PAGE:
Michael KreponSecond Wind

The Obama administration’s arms control team has to be tired. It took great effort to secure two time-sensitive and essential agenda items – negotiating a new strategic arms reduction treaty to replace one that was due to expire in December 2009, and engineering a positive NPT Review Conference in May 2010.

President Obama succeeded on both fronts. On its merits, New START should have been a walk in the park, but die-hard Republicans turned ratification into a cliff-hanger. The NPT RevCon was also a must win, since the Treaty couldn’t afford another train wreck like the previous conference in 2005.

There was much else to do, right away. President Obama oversaw policy reviews, hosted a meaningful nuclear security summit, and articulated his vision of a world without nuclear weapons. There were also wars to conduct in Iraq and Afghanistan, and other pressing agenda items with Iran, North Korea, Pakistan, the Arab Spring, Muammar Qaddafi, a flagging economy, a debt crisis, and Republicans on Capitol Hill who equate compromise with surrender. This list is exhausting, but not exhaustive.

Arms control agenda items rise to the top when they can’t be postponed. JFK felt compelled to do something about the scourge of atmospheric nuclear testing. Richard Nixon had no choice but to nail down the NPT and negotiate the Strategic Arms Limitation accords. President Carter had a long ‘to do’ list on arms control that was winnowed down to negotiating and ratifying SALT II. President Reagan could not sidestep the dual track of impending “Euromissile” deployments and negotiations.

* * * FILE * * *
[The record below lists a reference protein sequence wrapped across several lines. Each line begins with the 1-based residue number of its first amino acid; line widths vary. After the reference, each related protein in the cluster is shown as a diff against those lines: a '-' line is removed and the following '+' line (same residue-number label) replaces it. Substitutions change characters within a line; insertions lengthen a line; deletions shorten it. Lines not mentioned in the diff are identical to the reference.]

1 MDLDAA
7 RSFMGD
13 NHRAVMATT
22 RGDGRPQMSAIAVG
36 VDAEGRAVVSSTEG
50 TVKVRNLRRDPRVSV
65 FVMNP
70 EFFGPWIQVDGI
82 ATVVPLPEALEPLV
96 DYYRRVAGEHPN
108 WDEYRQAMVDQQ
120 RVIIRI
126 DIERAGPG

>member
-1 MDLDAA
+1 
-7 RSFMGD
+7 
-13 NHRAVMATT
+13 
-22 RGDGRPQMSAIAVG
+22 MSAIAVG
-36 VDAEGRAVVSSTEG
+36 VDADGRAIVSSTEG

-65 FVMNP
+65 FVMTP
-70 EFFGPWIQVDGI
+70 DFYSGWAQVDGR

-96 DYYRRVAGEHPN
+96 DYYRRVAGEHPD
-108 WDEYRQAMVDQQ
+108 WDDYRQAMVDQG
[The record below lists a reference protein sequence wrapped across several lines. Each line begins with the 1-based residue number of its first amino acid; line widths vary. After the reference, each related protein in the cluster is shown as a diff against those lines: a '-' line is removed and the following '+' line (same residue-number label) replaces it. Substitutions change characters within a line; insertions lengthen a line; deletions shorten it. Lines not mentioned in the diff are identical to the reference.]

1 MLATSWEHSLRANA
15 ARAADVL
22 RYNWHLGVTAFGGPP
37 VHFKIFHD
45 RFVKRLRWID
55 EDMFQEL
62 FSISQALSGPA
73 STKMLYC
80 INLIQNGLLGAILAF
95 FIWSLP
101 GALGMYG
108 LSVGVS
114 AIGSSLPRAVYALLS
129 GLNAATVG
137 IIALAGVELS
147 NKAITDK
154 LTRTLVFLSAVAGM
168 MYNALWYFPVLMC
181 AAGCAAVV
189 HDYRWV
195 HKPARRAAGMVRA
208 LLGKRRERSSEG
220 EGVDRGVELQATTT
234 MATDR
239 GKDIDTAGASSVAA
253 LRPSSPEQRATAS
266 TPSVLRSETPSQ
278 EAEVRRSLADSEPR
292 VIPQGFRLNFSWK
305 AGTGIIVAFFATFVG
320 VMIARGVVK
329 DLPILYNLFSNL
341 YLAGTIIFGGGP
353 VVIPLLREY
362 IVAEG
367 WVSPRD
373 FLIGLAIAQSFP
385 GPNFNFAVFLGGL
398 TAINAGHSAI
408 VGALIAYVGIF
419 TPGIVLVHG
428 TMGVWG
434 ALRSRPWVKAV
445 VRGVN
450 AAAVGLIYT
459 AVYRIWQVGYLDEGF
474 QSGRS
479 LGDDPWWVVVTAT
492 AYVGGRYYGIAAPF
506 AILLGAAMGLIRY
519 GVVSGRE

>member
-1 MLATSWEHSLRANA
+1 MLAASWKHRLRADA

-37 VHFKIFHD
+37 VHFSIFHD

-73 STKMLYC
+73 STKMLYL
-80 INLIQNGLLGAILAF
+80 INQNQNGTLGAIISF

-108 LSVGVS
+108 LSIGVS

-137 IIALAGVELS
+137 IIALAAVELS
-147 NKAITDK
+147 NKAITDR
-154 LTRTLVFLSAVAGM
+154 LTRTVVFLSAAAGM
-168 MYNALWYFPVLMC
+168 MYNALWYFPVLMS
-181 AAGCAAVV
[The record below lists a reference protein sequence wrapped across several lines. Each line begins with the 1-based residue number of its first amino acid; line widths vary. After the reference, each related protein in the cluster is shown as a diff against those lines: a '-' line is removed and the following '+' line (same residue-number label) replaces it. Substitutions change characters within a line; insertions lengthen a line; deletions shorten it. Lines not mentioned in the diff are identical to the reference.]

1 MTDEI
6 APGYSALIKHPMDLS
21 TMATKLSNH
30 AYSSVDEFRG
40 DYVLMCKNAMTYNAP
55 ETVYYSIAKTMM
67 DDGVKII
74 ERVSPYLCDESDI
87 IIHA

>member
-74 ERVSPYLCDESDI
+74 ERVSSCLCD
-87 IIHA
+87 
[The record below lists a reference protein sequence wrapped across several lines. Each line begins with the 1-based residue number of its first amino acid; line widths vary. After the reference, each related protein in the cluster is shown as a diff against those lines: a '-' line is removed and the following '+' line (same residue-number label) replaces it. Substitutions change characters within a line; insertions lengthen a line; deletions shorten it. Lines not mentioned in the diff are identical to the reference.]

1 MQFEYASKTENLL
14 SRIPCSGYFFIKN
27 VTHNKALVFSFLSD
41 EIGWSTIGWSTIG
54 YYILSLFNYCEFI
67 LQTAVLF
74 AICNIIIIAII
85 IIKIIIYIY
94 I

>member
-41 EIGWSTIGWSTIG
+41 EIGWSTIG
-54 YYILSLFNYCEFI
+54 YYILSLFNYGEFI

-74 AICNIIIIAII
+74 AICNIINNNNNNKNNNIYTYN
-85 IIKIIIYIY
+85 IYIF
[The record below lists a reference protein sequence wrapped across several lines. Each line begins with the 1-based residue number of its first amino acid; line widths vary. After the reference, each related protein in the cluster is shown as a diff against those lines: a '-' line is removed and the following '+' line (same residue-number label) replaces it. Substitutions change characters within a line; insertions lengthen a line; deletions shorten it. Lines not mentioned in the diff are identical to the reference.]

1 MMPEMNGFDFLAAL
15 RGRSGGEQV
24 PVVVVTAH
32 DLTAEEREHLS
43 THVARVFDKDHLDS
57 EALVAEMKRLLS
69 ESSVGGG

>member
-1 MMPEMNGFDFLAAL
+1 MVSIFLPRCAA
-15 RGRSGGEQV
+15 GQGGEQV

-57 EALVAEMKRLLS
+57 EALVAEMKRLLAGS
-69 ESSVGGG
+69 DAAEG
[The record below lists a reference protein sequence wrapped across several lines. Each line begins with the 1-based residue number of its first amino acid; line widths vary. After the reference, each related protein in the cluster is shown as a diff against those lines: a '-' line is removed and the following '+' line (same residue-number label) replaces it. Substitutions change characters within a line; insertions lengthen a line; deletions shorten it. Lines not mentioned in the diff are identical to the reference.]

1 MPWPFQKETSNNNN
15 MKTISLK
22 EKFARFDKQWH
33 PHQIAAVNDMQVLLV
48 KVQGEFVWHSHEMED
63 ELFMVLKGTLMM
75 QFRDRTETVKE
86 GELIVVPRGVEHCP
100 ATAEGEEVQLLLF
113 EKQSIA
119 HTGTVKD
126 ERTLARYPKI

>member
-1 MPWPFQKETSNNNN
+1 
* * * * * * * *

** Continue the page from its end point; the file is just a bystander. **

Except for when the Soviet Union was collapsing, big arms control achievements typically happen in the first half of a President’s four-year term, or outcomes drag out and success becomes harder to achieve, especially for Democratic Presidents. Less pressing arms control objectives are usually displaced by other deadline-driven agenda items and by upcoming elections.

Team Obama is still working hard, but has now gone mostly under the radar on the remainder of its ambitious arms control agenda. Work on nuclear security continues. The administration’s declared top-most multilateral negotiating objective is a fissile material cut-off treaty. The road ahead will be long and filled with potholes. The President’s emissaries are canvassing to see whether the CTBT might secure the consent of 67 Senators, an extremely hard sell when Republicans on Capitol Hill have that lean and hungry look. Talks with Moscow on expanding the scope and depth of nuclear arms reductions will be difficult and time consuming. The initiative of a Code of Conduct for responsible space-faring nations endorsed by presidential candidate Barack Obama remains unmentioned by the White House.